Artificial intelligence has a decades long-history with the financial services industry – the two fields share not only a symbiosis in pushing forward domestic and international progress, but also, in recent years, has shown how the potential to disproportionately distribute the spoils of innovation. Intertwined with the process of digitisation, the use of AI in financial services is anathema to many in the United Kingdom.
The recently commissioned FCA report produced by the Alan Turing Institute aimed to ‘inform and advance the debate about responsible AI in the context of financial services’. In this piece, I aim to briefly introduce the three distinct elements of AI innovation outlined in the paper, namely automation, non-traditional data, and finally, machine learning (ML) overlaying contemporary examples and immediate challenges at hand beyond the initial discussion in the report.
Unlike the other two pillars of innovative AI, automation is not a particularly new phenomenon in financial services. Examples of symbolic AI are well-known, such as the process used to identify unusual transactions, a mainstay of back office operations in preventing fraud and crime for decades. It is an example of implementing an AI technique, whereby the customer receives increased protection by virtue of additional security exercised by an initial digital flag, and subsequent human intervention.
Automation fundamentally reduces the role of humans in the performance of tasks and processes. For many retail customers, where the predominant relationship with financial institutions is in the banking and lending space, it has long been the case that the financial services industry has doubled down on the finance but has long left behind the ‘service’ element of financial services. This stands to become even more acute with the predicted demise of the branch-based banking model, with 65% of 305 senior global executives surveyed .
But do we need the branch? The pandemic has proven, arguably, no. In the UK, the Bounce Back Loan self-certification process changed that perspective for many of the digitally cynical in the United Kingdom, with hundreds of thousands of businesses received access to capital en masse from banks through automated decision-making, information management and information verification workflow processes – a scenario unthinkable in traditional analogue relationship management.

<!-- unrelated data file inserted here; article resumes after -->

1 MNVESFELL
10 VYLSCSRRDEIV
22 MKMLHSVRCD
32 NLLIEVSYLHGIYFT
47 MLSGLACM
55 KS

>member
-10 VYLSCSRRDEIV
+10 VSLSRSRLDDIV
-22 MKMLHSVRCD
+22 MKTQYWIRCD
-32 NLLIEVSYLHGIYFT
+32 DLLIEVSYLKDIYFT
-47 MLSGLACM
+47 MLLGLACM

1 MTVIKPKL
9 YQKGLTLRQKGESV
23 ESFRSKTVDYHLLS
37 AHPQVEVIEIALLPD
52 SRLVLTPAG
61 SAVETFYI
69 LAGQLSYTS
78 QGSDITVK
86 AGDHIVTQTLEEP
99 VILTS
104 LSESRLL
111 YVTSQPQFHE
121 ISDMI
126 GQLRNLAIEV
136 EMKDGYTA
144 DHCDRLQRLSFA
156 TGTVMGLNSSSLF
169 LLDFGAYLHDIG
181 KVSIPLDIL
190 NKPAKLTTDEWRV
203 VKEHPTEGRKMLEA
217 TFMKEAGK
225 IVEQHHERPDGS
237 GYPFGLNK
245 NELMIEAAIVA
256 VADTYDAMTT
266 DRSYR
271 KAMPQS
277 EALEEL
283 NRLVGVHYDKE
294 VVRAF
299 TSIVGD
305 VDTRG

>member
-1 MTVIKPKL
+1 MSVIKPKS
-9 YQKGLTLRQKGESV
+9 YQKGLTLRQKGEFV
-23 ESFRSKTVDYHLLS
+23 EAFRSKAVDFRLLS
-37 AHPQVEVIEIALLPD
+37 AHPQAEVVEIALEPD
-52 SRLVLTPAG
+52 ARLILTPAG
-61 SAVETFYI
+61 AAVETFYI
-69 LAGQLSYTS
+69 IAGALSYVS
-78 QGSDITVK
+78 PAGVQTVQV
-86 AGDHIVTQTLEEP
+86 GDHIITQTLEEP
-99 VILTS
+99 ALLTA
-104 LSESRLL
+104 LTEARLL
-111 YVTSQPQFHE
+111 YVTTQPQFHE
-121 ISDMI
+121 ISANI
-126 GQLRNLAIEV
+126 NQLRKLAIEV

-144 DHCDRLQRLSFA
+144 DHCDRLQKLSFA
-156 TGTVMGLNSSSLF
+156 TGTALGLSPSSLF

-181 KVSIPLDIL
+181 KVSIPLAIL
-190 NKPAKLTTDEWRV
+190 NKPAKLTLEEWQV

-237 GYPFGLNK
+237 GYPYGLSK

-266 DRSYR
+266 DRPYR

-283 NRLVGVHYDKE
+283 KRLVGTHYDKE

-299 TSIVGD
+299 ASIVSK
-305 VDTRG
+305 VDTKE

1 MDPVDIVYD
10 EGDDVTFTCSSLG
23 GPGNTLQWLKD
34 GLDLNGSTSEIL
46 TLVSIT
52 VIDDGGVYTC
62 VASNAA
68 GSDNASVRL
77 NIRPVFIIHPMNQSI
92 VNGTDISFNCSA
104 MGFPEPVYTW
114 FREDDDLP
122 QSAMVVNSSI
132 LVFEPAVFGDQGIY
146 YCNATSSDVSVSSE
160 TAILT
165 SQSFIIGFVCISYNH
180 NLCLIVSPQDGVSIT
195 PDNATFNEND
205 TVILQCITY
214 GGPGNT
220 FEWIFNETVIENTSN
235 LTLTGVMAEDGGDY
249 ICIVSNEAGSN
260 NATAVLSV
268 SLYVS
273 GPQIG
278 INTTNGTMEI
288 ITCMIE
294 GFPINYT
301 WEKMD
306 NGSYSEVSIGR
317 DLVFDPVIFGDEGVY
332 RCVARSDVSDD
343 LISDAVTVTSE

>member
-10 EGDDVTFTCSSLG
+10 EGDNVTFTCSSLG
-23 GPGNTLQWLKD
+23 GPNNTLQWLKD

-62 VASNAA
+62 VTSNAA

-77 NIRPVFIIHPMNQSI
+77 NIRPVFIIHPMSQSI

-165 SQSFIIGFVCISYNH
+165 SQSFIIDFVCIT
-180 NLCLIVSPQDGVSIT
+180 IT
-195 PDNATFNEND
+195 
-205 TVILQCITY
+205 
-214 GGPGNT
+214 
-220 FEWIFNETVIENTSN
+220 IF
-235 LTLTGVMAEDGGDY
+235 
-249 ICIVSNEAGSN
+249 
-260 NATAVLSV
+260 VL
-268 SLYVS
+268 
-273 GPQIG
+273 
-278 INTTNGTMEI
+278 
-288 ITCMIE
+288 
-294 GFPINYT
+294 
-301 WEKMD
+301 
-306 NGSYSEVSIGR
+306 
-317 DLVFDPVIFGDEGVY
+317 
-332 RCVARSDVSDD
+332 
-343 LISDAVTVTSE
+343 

However, we must ensure that automation does not compound digital exclusion. The report notes ‘adopting AI solutions can be accompanied by an increased reliance on Digital communication and service provision’ and can contribute to a sense of disempowerment for certain individuals. More must be done to bring all of society along on the journey across generations and social divides; a crisis has proven that adoption is possible, but it can only just be the start.
The quality of data is fundamental in the application of artificial intelligence. Where traditional measures fall short, firms have been looking for alternative data points to inform their processes and most commonly, their decision making.
Out of the three innovation pillars it is arguably the most ideologically contestable – from the perspective of data protection, public transparency and the social impacts that have the potential to lead to unforeseen harm. The report notes that ‘the use of AI may raise concerns about individuals’ ability to make informed and autonomous choices and exercise meaningful control over their lives’. Indeed, the European Union set out the usage of alternative data points to inform social scoring and, by extrapolation, credit scoring decisions as unacceptable – by virtue of . This is in stark contrast to China where the use of alternative data points to nudge and inform decision making in financial services is most prescient in the payments space.
The seamless technological experience of the ‘all-in-one’ applications devised by Tencent and Alibaba utilises data points across the company’s corporate ecosystem and delivers a seamless user experience. As Gottfried Leibbrandt, former CEO of Swift has noted, the fact that the Chinese make four times as many digital payments than the West on average shows that they are ‘. In the United States, the tech giants’ inclination to replicate their own ‘one-size fits all’ applications appears ominously against this.